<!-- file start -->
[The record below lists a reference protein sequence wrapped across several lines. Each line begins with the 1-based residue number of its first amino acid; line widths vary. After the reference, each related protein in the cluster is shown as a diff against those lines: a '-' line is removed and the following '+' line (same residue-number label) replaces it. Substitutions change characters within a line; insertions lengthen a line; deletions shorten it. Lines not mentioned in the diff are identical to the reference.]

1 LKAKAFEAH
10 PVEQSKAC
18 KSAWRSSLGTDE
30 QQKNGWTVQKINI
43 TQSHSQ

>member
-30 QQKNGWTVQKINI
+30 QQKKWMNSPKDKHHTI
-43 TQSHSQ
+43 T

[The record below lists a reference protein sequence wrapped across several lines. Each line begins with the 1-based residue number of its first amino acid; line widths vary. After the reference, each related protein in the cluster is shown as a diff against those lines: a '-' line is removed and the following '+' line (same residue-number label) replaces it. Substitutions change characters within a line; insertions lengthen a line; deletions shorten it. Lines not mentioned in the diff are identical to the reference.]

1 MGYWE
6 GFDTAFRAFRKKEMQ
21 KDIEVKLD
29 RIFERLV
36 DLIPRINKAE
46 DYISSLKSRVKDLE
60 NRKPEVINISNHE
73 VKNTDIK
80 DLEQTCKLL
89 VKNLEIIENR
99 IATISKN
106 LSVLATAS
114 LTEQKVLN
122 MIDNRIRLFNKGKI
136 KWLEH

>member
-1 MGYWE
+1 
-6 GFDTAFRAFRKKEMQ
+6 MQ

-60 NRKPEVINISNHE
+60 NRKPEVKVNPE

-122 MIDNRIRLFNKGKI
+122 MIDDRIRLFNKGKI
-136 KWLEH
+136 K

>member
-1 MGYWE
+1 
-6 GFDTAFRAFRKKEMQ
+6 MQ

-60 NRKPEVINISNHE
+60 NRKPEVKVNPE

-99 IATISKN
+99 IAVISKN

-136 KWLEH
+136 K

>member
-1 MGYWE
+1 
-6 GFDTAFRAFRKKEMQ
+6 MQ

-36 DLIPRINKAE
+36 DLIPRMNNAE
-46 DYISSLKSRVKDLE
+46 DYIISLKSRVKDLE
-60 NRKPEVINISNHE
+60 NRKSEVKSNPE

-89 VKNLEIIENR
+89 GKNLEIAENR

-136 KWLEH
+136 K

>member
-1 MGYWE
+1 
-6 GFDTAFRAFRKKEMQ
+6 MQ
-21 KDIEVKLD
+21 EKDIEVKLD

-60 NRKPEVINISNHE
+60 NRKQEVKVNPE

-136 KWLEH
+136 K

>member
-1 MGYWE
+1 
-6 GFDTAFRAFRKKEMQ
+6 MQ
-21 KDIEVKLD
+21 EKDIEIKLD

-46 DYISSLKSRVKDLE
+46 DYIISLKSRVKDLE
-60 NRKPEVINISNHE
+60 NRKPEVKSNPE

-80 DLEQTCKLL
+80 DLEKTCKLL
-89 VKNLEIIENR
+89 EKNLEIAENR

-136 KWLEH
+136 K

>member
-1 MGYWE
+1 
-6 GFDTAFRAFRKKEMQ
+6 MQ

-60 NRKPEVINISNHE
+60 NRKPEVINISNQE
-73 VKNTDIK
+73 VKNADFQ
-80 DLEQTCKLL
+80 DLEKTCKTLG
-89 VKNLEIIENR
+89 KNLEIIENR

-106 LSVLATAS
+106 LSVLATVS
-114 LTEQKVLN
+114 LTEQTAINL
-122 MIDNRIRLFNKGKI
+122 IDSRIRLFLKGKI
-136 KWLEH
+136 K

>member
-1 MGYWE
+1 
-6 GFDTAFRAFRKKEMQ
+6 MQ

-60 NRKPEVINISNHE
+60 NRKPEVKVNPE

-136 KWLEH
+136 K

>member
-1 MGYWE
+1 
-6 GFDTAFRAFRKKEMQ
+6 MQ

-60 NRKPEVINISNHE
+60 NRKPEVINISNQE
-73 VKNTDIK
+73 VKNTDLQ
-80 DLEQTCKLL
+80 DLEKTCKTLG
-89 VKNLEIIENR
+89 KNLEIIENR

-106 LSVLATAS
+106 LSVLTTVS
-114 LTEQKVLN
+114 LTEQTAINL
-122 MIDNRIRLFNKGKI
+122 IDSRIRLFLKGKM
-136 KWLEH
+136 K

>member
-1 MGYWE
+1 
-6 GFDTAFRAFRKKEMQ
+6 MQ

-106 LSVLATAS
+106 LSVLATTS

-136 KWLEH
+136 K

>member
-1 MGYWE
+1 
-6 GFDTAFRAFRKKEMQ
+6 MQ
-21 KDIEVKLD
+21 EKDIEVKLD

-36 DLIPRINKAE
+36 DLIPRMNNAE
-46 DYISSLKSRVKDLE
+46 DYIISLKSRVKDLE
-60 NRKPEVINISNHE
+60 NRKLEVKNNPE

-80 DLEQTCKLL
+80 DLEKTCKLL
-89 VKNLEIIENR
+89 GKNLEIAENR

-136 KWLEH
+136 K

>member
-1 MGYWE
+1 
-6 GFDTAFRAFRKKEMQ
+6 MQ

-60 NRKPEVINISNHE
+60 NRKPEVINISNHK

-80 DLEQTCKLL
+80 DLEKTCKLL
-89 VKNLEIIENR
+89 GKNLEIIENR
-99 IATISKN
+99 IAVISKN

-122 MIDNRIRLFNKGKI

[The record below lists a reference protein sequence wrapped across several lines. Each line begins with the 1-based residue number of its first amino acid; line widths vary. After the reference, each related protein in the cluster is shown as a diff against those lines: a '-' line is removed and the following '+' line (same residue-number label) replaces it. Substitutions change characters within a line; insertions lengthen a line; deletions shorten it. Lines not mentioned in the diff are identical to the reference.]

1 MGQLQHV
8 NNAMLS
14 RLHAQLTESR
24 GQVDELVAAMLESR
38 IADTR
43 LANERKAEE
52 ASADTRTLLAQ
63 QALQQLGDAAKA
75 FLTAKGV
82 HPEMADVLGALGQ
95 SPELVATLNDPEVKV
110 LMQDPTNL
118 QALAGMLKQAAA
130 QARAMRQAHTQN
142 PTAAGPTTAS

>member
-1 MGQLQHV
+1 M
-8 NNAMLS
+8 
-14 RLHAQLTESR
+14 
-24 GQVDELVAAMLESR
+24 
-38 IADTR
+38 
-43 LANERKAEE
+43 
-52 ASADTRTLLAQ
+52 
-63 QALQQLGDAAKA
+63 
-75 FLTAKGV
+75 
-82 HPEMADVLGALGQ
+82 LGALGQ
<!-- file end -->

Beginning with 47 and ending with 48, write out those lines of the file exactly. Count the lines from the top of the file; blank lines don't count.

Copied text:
+99 IAVISKN

-136 KWLEH